Even after writing that last sentence, I realize I’m not even taking wins into account in the categories I’m going to use.  I am, however, taking into consideration one of the many win probability metrics.  It’s RE24, which is a stat that considers how a pitcher handles various situations related to runners on base, and the likelihood they will score.  I also used a metric known as SIERA, or Skill Interactive ERA.  This is a fairly new metric, which attempts to more accurately depict a pitcher’s skill by using a combination of many of the usual stats (K’s, BB’s, HR’s, etc.) as well as some batted ball statistics.  On top of these two metrics, I used four of the more mainstream stats: ERA, WHIP, K/BB, and BAA.

Before looking at my top 10, I’d like to give honorable mention to Carlos Carrasco (CLE).  He’s definitely #11 on my list.  He’s tied for 7th in WHIP over the last two seasons, 9th in BAA, 3rd in SIERA and 15th in K/BB.  But, he ranked so low in the other two categories (32nd in ERA, 20th in RE24), that I just couldn’t quite bring myself to rank him ahead of anyone on my list.  But, he’s just barely on the outside looking in. So, here is the list I came up with:

  1. Clayton Kershaw
  2. Jake Arrieta
  3. Zack Greinke
  4. Chris Sale
  5. Max Scherzer
  6. Felix Hernandez
  7. Dallas Keuchel
  8. Johnny Cueto (SF)
  9. David Price
  10. Jacob deGrom (NYM)

This is by far the most deviation from the Shredder’s list.  The top 3 remained the same, which was a bit of a surprise to me.  Primarily, because I didn’t expect Arrieta to stay that high.  But, over the last two years he’s second only to Kershaw in ERA and WHIP, 1st in BAA, and top 5 in both RE24 and SIERA.  Greinke is 14th in SIERA and 16th in K/BB ratio, so he’s just a notch behind Arrieta.

13440444663_1dfc1849ba_zI actually moved Chris Sale up a spot!  His worst ranking was 12th in RE24, and he’s 2nd only to Kershaw in SIERA.  He’s also in the top 10 in each of the other categories, which is something no one else remaining on the list can claim.  I also moved Felix Hernandez up to 6th, and it was a very close call between him and Scherzer.  Felix’s worst category is K/BB ratio (20th), while Scherzer’s worst category is ERA (16th).  They’re tied with the exact same WHIP over the last two years, and their BAA is .003 apart, so it really came down to the sabermetrics.  Scherzer ranked 4th and 5th in RE24 & SIERA, respectively, while Hernandez ranked 9th and 8th.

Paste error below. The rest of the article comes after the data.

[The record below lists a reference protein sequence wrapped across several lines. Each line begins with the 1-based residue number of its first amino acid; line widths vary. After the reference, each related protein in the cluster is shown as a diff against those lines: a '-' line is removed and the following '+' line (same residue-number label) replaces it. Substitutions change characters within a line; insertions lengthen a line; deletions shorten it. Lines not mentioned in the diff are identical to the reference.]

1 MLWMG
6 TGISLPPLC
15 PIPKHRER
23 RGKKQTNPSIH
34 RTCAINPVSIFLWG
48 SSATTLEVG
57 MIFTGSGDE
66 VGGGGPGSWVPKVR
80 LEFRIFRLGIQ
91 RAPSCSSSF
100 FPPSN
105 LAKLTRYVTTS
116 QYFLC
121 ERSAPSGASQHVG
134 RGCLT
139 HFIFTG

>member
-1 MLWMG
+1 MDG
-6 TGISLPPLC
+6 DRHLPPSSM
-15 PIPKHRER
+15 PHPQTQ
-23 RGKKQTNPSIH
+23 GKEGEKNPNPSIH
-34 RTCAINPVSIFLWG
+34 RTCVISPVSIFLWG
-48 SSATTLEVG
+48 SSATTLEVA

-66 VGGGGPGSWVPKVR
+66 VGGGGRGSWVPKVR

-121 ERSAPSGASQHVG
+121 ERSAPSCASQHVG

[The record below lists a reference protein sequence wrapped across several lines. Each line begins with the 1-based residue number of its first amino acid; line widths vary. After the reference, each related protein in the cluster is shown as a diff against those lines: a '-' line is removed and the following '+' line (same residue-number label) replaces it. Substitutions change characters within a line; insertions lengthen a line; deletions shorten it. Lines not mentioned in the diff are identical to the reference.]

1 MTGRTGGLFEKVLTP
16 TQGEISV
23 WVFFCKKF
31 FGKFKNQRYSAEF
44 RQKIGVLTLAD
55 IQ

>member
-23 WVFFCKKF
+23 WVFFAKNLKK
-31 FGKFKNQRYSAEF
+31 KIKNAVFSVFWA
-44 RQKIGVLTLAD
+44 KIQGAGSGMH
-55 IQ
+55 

David Price dropped down my list quite a bit, and I can’t figure out why he was ranked so high on the Shredder’s list.  In fact, of the 5 analysts on MLB Network’s show, 2 of them didn’t have Price on their list, and no one had him higher than 6th.  You’ll also see that two names have fallen from my list.  Corey Kluber, right now, is probably 12th on my list – even behind his own teammate, Carrasco.  Only the sabermetric stats had him in the top 10 on my list.  He’s 14th in ERA & WHIP, 12th in K/BB, and 20th in BAA.  Those aren’t horrible numbers, but they aren’t enough to put him in my top 10.  Wainwright also fell from my list.  His ERA and WHIP are excellent (4th & 5th, respectively).  But, that’s the end of his resume for this list.  He’s 28th in K/BB, 13th in BAA, 14th in RE24, and 30th(!) in SIERA.  Top-15 starting pitcher? – probably, along with Bumgarner and Lester.  But, top 10? – no way.

14136005620_1e0be50b98_zHere’s a bold prediction for 2016 – Johnny Cueto will be in the NL Cy Young discussion.  I don’t know why Cueto doesn’t get more credit than he does.  I certainly understand that he will have a terrible outing, on occasion.  But, consider the fact that he ranks 8th in ERA, 7th in WHIP, 3rd in BAA and 7th in RE24 over the last two seasons – 3/4 of which was played in what is considered one of the best hitters’ parks in the league.  And now he’s going to be pitching in one of, if not the best pitchers’ parks.  Plus, he’s likely to benefit from what I call the “Greinke-effect.”  Cueto is a top-tier pitcher, but will consistently be going up against the opposing team’s #2 starter (something Greinke has benefited from his last few years in LA).  Another prediction: Cueto will be on everyone’s top 10 list on next year’s show (he didn’t make it onto anyone’s list this year).